“One of the things in college football you see week to week is if you don’t play well, you’re not going to win,” Mullen said.
Mississippi State is officially warned. Show up ready for Saturday’s 3:01 kickoff (SECN) on Scott Field ready, or risk being shown-up by visiting Troy.
OK, maybe not that much of a risk in win/loss terms. The SEC Bulldogs (3-2, 1-2) are heavy over-dogs against the Trojans (1-3, 0-1 Sun Belt). Setting aside bitter memories of 2001, no one reasonably expects anything other than a home team victory. If only from the simple fact that since his 2009 debut this Bulldog coach has yet to lose in a non-conference ‘upset’ during a regular season.
Mullen’s teams are 23-3 in non-league play (26-5 including bowls) overall, and have won the last 15 home non-SEC contests. Two of State’s wins under this coach have come at Troy expense. There was the shootout in Troy in 2012 won 30-24 on a just-in-bounds catch by Chad Bumphis, when the Trojans were still going strong. A year later their slide was underway and State pounded Troy 62-7 on Scott Field.
Still, “We’ve got a tough game this week against Troy,” Mullen insisted. “They have a new head coach and guys that are believing in what they’re doing.”
That new coach, former Kentucky offensive coordinator Neal Brown, has a good name in the profession. He also brought like-minded assistants to Troy to operate an aggressive spread-type system that through four games is just about 50/50 in runs to throws. The production though tilts much more to throwing, with not much far-off from twice as many air yards as ground gains. Soph quarterback Brandon Silvers is a 62% passer with four touchdowns, and he’s been spreading the ball evenly to wide, tight, and backfield targets.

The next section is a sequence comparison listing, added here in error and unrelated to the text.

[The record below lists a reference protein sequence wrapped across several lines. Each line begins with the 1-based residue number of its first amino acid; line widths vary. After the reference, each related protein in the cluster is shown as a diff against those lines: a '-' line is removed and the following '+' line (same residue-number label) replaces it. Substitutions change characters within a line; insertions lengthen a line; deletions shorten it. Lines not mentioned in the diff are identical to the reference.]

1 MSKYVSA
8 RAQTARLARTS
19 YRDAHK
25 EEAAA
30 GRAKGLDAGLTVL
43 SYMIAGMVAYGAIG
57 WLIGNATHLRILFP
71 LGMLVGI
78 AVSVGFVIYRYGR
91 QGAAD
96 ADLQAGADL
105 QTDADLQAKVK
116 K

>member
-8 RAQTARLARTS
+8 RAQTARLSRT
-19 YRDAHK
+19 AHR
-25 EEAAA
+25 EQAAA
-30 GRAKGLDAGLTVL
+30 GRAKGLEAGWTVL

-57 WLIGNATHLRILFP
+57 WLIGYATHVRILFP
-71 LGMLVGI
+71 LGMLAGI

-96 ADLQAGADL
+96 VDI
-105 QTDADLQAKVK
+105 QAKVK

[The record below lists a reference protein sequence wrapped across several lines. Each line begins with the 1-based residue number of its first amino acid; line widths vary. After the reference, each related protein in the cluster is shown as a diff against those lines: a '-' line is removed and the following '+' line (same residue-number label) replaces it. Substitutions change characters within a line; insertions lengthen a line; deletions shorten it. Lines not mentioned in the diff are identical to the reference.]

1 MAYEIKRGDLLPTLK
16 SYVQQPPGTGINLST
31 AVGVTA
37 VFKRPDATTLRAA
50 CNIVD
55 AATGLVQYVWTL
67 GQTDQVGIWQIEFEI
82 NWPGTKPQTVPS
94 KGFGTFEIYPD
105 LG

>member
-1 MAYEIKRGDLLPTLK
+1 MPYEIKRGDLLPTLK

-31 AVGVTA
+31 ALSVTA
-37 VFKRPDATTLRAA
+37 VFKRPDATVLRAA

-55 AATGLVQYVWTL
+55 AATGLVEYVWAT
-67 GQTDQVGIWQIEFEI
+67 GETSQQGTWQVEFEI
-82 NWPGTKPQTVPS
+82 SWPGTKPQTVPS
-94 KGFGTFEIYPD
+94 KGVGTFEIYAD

Games with and losses to North Carolina State and Wisconsin skew the defensive stats. A better gauge is last week’s 24-18 loss at home to conference rival South Alabama. The visiting Jaguars out-gained Troy by an even 100 yards with four more snaps, and Silvers threw three interceptions. Troy’s defense still made plays with a pick and showed great progress over last season in sacking passers.
What Mullen sees is a squad giving more effort under fresh management. “It will be a good challenge for us,” he said. But is the challenge to beat a smaller-conference club?
Or is Mississippi State’s real challenge to play up to their own potential…even more, find out exactly what this potential is? Consecutive SEC West road trips produced a win (Auburn) and loss (Texas A&M). But if the results were what most would have projected, there remain enough unanswered questions about this club bringing an edge to this home-stand.
Where the coordinators talk about still discovering the best 11-man combinations for starting games, the head coach is looking at something else. Effort is not an issue for Mississippi State either. Expectations, are.
“The one thing we have to learn how to do is go expect to make plays,” Mullen said.
That will sound strange seeing how many play-makers have already shown up. From All-SEC QB Dak Prescott to the newest receivers in rotations; or first-class defensive linemen to senior cover-corners, there are plenty Dogs who can make plays. And Mullen explains, there are those leaders who go into each game expecting to do just that.